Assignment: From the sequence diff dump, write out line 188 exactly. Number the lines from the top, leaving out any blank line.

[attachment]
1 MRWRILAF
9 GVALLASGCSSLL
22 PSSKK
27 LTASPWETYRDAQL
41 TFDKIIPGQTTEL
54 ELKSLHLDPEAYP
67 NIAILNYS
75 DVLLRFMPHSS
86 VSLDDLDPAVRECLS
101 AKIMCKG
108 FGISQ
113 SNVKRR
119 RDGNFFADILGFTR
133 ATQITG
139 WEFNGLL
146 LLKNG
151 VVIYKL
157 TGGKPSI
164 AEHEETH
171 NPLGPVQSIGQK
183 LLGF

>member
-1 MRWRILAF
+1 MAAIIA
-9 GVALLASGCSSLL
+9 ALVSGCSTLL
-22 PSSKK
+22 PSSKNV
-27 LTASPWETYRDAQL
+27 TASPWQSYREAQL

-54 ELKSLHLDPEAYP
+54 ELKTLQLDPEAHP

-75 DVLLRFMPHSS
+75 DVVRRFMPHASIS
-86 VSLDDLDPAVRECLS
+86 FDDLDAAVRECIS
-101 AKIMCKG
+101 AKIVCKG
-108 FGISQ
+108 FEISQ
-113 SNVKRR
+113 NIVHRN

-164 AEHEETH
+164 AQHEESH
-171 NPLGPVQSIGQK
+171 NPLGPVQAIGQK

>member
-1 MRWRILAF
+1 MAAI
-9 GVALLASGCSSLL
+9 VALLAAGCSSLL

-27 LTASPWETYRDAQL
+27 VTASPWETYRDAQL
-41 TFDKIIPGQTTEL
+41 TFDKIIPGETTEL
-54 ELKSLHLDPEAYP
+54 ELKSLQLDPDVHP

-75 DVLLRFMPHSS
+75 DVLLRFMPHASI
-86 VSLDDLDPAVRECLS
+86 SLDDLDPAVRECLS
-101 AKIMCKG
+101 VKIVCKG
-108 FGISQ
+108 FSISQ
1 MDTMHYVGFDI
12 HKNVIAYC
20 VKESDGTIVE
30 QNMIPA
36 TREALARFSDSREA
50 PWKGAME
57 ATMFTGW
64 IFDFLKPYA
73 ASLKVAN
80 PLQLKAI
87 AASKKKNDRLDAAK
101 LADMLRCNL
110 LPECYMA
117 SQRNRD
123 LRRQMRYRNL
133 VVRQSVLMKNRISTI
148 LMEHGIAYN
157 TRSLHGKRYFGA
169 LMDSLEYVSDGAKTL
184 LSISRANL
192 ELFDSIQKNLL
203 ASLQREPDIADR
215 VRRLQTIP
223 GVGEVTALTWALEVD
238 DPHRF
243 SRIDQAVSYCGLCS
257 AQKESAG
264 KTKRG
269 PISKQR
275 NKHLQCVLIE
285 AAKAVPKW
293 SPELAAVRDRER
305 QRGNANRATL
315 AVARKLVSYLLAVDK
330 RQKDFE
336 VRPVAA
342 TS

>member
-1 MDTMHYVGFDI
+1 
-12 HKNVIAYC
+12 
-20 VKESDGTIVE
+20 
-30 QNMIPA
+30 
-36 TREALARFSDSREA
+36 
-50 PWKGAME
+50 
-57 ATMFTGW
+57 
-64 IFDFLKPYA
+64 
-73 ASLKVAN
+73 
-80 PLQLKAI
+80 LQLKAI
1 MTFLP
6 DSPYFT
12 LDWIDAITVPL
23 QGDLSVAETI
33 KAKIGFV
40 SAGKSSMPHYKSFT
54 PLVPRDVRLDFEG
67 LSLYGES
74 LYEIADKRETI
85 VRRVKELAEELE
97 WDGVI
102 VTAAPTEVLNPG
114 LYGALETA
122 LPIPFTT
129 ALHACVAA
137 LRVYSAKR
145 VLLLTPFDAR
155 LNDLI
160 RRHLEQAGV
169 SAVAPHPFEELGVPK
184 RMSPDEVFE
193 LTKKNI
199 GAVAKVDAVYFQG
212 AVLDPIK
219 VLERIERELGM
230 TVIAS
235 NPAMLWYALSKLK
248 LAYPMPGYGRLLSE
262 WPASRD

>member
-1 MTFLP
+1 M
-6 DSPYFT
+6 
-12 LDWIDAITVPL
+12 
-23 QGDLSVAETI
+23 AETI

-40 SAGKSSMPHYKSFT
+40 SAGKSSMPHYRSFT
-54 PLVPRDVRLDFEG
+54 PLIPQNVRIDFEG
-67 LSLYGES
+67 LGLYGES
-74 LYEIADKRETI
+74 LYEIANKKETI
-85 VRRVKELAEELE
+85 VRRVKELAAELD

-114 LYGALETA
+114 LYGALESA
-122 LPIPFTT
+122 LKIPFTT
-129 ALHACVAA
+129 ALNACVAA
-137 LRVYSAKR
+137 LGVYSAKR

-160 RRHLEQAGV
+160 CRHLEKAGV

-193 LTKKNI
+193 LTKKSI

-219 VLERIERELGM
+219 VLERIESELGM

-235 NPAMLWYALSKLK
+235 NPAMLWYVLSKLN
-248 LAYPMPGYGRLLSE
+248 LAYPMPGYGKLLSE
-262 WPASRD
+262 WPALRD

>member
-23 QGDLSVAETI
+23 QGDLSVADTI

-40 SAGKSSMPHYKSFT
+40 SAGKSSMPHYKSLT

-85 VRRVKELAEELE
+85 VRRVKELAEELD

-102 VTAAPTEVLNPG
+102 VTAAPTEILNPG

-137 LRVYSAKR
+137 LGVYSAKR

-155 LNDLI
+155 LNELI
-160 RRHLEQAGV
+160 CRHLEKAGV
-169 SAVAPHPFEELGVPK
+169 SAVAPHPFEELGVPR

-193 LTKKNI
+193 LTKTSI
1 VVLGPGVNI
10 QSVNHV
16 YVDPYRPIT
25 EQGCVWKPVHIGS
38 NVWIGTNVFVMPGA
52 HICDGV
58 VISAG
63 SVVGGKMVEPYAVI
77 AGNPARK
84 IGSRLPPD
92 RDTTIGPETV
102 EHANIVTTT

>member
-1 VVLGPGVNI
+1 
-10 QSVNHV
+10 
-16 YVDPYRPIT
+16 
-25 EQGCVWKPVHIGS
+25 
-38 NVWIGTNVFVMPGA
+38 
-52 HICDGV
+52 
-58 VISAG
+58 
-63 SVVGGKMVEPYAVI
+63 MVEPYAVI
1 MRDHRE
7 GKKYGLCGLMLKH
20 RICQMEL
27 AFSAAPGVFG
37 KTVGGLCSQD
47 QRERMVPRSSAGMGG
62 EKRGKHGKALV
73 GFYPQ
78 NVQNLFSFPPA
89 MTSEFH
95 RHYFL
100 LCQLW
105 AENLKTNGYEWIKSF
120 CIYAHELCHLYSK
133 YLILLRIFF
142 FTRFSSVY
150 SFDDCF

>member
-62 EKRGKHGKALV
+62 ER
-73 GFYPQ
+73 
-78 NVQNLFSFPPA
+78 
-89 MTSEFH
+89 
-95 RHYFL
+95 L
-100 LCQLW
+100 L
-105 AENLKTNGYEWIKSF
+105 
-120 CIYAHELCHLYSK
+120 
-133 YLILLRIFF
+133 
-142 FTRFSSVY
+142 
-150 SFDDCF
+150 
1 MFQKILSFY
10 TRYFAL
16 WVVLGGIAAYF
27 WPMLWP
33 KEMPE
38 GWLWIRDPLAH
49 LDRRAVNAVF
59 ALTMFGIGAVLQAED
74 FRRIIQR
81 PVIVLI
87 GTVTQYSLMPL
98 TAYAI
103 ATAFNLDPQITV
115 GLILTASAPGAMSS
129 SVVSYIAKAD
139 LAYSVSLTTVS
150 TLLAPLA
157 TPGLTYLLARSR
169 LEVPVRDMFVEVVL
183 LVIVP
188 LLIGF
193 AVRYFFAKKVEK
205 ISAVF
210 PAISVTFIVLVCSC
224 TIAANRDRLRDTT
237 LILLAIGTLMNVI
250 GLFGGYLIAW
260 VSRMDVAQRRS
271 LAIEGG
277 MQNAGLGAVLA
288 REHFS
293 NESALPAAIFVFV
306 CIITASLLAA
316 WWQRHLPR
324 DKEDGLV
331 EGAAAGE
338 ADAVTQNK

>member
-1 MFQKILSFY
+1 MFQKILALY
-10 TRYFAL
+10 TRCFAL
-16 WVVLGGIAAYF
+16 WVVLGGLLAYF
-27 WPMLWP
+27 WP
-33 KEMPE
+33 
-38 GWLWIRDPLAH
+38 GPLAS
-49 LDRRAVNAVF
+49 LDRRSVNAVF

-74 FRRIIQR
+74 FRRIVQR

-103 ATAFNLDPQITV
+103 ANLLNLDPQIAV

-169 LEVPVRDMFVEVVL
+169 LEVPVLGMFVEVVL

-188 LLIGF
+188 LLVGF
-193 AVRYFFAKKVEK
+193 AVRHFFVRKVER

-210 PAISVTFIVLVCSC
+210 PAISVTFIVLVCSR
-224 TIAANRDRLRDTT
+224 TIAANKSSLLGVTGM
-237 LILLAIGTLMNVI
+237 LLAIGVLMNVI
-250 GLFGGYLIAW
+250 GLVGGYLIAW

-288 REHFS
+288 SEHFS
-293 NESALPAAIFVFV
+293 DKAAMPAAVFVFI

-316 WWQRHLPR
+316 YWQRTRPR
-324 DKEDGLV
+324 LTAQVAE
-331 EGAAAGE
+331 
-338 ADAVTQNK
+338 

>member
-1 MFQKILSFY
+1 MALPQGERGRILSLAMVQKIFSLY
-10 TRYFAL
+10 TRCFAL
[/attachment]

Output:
-248 LAYPMPGYGRLLSE